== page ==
CreateDebate


Debate Info

9
0
It still exists. We are fucked.
Debate Score:9
Arguments:7
Total Votes:10
More Stats

Argument Ratio

side graph
 
 It still exists. (6)

Debate Creator

SitaraForJesus(3819) pic



What happened to the 1rst Amendment?!

It still exists.

Side Score: 9
VS.

We are fucked.

Side Score: 0
2 points

Dana. Thanks for posting this. This is one of my favorite movies ever. I love when Jeff Daniels' character gets the explosive diarrhea in the bathroom that doesn't work. I also love when Jim Carrey asks the guy if he knows what the most annoying sound in the world is. And of course the most annoying sound in the world is those two nitwits talking.

Side: It still exists.

I think this is a more problem of the 5th amendment rather than the 1st amendment, here's why.

This is a few excerpts from Joseph Story's commentary on the 1st Amendment in regards to religion. For those who don't know who he is, he was appointed Supreme Court Judge by James Madison (author of both the Constitution and Bill of Rights). If anyone knows what original intent was, Joseph Story did.

"How far any government has a right to interfere in matters touching religion, has been a subject much discussed by writers upon public and political law. The right and the duty of the interference of government, in matters of religion, have been maintained by many distinguished authors, as well those, who were the warmest advocates of free government, as those, who were attached to governments of a more arbitrary character. Indeed, the right of a society or government to interfere in matters of religion will hardly be contested by any persons, who believe that piety, religion, and morality are intimately connected with the well being of the state, and indispensable to the administration of civil justice. The promulgation of the great doctrines of religion, the being, and attributes, and providence of one Almighty God; the responsibility to him for all our actions, founded upon moral freedom and accountability; a future state of rewards and punishments; the cultivation of all the personal, social, and benevolent virtues;--these never can be a matter of indifference in any well ordered community. It is, indeed, difficult to conceive, how any civilized society can well exist without them. And at all events, it is impossible for those, who believe in the truth of Christianity, as a divine revelation, to doubt, that it is the especial duty of government to foster, and encourage it among all the citizens and subjects. This is a point wholly distinct from that of the right of private judgment in matters of religion, and of the freedom of public worship according to the dictates of one's conscience."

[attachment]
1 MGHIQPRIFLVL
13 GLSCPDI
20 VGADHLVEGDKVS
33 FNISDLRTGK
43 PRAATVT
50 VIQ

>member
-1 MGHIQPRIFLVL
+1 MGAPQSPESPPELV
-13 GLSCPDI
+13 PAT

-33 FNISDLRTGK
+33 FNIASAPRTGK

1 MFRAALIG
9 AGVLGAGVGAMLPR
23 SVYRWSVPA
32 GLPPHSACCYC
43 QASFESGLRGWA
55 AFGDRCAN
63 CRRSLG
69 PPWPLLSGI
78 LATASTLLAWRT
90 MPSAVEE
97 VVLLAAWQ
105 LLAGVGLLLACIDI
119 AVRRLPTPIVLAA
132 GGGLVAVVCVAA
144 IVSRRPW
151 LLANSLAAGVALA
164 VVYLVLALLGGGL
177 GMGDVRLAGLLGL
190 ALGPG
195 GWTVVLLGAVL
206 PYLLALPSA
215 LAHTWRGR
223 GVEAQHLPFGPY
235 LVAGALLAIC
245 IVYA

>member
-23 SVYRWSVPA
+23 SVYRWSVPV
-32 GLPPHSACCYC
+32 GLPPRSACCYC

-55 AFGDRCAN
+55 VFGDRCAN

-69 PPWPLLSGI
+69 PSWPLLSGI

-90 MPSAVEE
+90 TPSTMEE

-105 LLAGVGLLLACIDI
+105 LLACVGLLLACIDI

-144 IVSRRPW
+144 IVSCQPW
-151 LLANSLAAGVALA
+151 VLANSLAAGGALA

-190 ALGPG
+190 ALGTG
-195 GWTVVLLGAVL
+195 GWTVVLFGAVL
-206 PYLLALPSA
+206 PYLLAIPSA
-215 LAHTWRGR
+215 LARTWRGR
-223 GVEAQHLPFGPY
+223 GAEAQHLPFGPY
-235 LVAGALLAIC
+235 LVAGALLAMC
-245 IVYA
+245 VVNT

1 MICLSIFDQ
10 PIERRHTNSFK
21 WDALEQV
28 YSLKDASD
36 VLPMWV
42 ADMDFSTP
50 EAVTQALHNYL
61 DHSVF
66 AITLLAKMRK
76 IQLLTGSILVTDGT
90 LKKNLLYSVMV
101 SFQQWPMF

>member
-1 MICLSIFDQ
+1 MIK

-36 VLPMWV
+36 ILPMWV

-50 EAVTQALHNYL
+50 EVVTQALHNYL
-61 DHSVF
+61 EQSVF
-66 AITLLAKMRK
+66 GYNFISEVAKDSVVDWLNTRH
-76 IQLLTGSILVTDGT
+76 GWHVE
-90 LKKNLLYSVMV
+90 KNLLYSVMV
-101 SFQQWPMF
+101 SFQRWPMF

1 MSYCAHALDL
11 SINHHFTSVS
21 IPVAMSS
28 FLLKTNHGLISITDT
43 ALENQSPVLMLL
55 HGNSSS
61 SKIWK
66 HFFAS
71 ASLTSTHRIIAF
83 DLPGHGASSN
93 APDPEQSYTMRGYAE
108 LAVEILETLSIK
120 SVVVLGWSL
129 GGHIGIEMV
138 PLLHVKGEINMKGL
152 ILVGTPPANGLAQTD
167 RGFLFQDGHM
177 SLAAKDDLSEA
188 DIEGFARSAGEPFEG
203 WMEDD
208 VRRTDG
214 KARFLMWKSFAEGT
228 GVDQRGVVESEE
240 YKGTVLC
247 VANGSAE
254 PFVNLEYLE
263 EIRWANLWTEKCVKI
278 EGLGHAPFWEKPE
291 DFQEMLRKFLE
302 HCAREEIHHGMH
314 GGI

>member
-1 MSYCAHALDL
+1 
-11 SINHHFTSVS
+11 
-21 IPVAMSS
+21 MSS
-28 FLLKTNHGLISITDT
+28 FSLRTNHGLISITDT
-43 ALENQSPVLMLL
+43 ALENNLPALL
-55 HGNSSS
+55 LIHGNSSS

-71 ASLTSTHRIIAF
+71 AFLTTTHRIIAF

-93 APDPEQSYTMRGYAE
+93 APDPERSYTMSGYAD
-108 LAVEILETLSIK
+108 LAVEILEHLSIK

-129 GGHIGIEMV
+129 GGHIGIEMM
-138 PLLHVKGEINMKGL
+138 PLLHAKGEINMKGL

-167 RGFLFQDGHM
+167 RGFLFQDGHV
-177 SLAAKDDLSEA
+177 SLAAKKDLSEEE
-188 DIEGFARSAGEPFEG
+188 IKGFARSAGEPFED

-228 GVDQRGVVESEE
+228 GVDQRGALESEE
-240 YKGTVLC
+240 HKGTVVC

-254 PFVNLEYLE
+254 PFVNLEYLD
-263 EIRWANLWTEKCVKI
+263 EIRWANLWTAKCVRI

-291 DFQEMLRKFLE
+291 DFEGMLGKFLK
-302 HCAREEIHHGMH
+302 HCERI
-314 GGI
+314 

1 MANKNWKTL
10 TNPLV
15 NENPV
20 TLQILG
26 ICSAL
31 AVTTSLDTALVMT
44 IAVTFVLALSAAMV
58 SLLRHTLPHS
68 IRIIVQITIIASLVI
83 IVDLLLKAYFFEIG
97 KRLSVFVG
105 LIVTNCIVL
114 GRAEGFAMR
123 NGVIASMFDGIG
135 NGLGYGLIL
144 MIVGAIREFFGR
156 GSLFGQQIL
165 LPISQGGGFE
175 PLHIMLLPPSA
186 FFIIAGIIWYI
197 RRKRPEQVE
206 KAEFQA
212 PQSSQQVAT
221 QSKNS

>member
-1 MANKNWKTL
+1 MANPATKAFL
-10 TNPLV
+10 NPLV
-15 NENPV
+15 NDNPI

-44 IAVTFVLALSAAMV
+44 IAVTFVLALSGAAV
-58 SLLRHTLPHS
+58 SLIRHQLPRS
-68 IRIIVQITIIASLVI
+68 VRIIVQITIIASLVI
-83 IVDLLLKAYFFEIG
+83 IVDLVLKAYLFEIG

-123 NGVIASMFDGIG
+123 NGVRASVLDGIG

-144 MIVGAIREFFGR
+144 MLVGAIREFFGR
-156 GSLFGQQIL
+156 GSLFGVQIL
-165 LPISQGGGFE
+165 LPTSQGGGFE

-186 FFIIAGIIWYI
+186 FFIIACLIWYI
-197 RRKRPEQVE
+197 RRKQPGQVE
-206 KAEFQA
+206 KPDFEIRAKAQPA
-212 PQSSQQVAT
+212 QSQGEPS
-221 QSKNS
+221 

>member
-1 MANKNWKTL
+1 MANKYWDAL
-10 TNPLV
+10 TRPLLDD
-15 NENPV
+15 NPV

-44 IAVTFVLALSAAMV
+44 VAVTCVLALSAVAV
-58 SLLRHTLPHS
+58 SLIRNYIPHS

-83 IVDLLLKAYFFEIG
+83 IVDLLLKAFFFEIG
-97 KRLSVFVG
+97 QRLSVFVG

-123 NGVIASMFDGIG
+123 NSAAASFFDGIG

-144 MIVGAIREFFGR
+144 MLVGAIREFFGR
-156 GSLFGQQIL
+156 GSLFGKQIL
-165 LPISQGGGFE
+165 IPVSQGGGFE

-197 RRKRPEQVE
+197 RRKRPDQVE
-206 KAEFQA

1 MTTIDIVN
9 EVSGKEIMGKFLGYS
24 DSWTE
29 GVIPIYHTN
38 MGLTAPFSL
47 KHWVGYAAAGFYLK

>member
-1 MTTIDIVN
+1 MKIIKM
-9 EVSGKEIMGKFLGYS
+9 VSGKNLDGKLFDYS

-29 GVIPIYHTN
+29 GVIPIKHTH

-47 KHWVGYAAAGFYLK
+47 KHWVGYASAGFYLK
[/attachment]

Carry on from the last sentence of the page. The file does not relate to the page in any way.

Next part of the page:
"Now, there will probably be found few persons in this, or any other Christian country, who would deliberately contend, that it was unreasonable, or unjust to foster and encourage the Christian religion generally, as a matter of sound policy, as well as of revealed truth. In fact, every American colony, from its foundation down to the revolution, with the exception of Rhode Island, (if, indeed, that state be an exception,) did openly, by the whole course of its laws and institutions, support and sustain, in some form, the Christian religion; and almost invariably gave a peculiar sanction to some of its fundamental doctrines. And this has continued to be the case in some of the states down to the present period, without the slightest suspicion, that it was against the principles of public law, or republican liberty. Indeed, in a republic, there would seem to be a peculiar propriety in viewing the Christian religion, as the great basis, on which it must rest for its support and permanence, if it be, what it has ever been deemed by its truest friends to be, the religion of liberty. Montesquieu has remarked, that the Christian religion is a stranger to mere despotic power. The mildness so frequently recommended in the gospel is incompatible with the despotic rage, with which a prince punishes his subjects, and exercises himself in cruelty. He has gone even further, and affirmed, that the Protestant religion is far more congenial with the spirit of political freedom, than the Catholic."

"Probably at the time of the adoption of the constitution, and of the amendment to it, now under consideration, the general, if not the universal, sentiment in America was, that Christianity ought to receive encouragement from the state, so far as was not incompatible with the private rights of conscience, and the freedom of religious worship. An attempt to level all religions, and to make it a matter of state policy to hold all in utter indifference, would have created universal disapprobation, if not universal indignation."

Side: It still exists.

Down-votes without arguments are disgusting

Side: It still exists.
1 point

I upvoted ye. .

Side: It still exists.
1 point

It still exists but don't bother telling that to right-wingers.

Side: It still exists.
No arguments found. Add one!